How well are we doing?
Innovative social protection
How well are we doing?
The transition to a greener economy one part of the broader shift toward 21st century industries which are circular, more service based and more automated. But how can governments ensure that equity and inclusion are mainstreamed into this '4th industrial revolution', and a just transition is achieved in a world with less consumption? Innovative social protection policies describe a range of different interventions that are starting to be considered to support citizens in the new economy - universal basic incomes, services and job or ownership guarantees.
Unsurprisingly for such a new area of policy, many government are yet to take seriously the need to overhaul social protection and employment policies, and policy ambition amongst the 20 countries reviewed was amongst the weakest of all policy areas. Almost half of countries had made next to no progress on innovation, a group that included countries as diverse as Botswana, China, Peru, South Africa, and the United Kingdom.
Countries exploring new approaches include a mix of richer countries like Sweden and France with traditions of progressive policies around shared ownership, and others like Bangladesh, Brazil, and India who have explored universal payment programmes as part of more inclusive development strategies. Malaysia has taken one of the strongest positions in the latter group, setting up monthly stipends for poorer households.
About this policy
The opportunities of a greener economy – green jobs, sustainable economic growth, better health, a stable environment – also come with challenges, especially for those who may face unemployment and hardship. New industries will supplant the old; automation will transform employment; and some high-pollution industries may have to be shut down entirely. To support citizens through this transition, new kinds of social protection will be needed, and governments need to trial these approaches to future-proof their economies.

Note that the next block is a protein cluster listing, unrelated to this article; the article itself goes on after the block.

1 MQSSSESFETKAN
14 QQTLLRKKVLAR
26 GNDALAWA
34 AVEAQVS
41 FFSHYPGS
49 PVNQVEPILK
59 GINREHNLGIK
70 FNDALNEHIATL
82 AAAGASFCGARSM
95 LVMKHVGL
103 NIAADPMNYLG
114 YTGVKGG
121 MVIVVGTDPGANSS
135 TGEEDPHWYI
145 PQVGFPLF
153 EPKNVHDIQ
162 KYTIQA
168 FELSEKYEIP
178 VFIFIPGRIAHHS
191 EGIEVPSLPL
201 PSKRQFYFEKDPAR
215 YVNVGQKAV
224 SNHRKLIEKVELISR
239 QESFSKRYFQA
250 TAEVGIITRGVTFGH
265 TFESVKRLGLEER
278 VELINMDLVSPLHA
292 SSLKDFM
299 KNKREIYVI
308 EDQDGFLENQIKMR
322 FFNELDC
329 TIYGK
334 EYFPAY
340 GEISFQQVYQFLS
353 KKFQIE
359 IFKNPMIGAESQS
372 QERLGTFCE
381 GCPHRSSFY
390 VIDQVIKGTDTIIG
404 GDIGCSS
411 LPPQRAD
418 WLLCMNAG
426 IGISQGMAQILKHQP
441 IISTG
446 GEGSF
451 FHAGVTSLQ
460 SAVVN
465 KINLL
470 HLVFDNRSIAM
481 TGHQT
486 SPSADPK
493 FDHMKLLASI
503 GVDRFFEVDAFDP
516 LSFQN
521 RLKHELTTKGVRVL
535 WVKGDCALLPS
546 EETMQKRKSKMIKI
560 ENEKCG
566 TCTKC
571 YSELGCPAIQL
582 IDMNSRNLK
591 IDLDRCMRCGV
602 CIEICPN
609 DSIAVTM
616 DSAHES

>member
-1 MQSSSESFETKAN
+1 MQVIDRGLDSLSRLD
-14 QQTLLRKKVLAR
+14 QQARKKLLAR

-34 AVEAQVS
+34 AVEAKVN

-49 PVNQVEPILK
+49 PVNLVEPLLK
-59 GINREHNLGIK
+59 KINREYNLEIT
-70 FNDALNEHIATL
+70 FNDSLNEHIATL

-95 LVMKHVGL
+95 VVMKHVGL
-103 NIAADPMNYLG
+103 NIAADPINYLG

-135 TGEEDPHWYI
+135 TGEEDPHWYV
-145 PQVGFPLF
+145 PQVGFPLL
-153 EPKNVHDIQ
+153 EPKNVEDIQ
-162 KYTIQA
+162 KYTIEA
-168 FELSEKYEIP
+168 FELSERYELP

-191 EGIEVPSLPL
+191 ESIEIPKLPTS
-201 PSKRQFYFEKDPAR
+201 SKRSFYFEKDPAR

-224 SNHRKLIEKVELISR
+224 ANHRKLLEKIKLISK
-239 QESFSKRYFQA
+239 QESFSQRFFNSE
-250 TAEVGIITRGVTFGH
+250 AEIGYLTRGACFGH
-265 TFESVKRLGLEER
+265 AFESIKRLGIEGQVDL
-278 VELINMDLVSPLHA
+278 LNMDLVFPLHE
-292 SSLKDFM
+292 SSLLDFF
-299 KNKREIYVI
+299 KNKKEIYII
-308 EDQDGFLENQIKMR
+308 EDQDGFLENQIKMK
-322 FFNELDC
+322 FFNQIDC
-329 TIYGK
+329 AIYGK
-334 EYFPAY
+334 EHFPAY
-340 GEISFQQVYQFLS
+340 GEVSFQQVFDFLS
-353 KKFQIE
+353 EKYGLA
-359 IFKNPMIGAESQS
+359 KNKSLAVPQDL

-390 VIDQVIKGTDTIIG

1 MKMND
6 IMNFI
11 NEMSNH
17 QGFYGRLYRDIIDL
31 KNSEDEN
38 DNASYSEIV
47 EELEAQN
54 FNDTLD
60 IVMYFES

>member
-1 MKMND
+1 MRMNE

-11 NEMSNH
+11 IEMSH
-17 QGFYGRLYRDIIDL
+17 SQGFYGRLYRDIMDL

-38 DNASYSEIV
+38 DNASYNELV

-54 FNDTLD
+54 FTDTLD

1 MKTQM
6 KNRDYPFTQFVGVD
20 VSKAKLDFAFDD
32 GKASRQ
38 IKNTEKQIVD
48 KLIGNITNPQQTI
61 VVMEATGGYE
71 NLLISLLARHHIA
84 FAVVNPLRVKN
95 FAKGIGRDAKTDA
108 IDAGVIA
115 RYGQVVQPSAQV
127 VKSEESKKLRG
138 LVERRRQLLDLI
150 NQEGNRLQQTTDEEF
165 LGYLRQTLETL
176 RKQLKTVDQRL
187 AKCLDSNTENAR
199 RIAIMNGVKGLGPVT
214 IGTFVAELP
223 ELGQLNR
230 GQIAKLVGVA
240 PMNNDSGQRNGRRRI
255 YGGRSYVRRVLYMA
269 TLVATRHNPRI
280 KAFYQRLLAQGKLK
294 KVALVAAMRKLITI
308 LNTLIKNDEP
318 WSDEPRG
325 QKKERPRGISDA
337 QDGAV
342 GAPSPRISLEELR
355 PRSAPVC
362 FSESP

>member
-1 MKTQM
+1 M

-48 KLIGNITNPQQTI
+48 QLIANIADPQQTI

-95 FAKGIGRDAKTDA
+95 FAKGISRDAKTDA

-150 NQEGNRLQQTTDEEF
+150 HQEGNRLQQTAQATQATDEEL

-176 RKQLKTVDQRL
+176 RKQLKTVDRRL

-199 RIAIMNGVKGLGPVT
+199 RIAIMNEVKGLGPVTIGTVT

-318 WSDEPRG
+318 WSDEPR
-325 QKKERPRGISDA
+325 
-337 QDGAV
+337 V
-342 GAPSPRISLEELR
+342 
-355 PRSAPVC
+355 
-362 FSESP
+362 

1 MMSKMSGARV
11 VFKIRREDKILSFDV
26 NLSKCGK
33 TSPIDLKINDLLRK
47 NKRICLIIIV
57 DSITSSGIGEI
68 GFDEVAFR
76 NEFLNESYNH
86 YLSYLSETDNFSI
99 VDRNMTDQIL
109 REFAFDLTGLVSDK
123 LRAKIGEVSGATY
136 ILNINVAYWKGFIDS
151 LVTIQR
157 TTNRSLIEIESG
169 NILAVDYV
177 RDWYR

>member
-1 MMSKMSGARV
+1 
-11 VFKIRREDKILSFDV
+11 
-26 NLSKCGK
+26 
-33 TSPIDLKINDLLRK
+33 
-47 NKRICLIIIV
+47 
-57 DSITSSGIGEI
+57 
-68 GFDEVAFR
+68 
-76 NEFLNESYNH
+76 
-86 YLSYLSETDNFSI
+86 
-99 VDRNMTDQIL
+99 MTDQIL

Innovations such as universal basic income, universal basic services, job guarantees, and community ownership models are aimed at ensuring that the economy is prepared for the challenge of a truly sustainable, digital industrial revolution. Although primarily focussing economic inclusion and social welfare, they can be linked directly to environmental conservation – such as through biocredits or conditional social transfers.
Many of these policies at an early stage of development, and governments are wary of reinventing their welfare or taxation systems entirely. The least prepared countries will be those who have are yet to take action, and rely on traditional or minimal forms of social protection. Others may have proposed local or limited pilots of income support or guaranteed services or jobs, and may even have begun trialling some approaches. Stronger policy frameworks will have a strategy for innovating different approaches, and have links to green economy and the just transition – perhaps even at the national level.
Case Study: Malaysia
Social protection policy in Malaysia is shaped by the 11th Malaysia Plan, with the 2019 budget announcement providing further detail on poverty alleviation approaches. The most notable policy includes the BR1M unconditional cash transfer scheme for low-income households, which provides every household with a monthly income of RM 2,000 (US$480) and below with a RM 1,000 (US$240) stipend. There are further, smaller stipends for households with monthly incomes up to US$ 1000, and extra support targeted at families with children.Malaysia Country Profile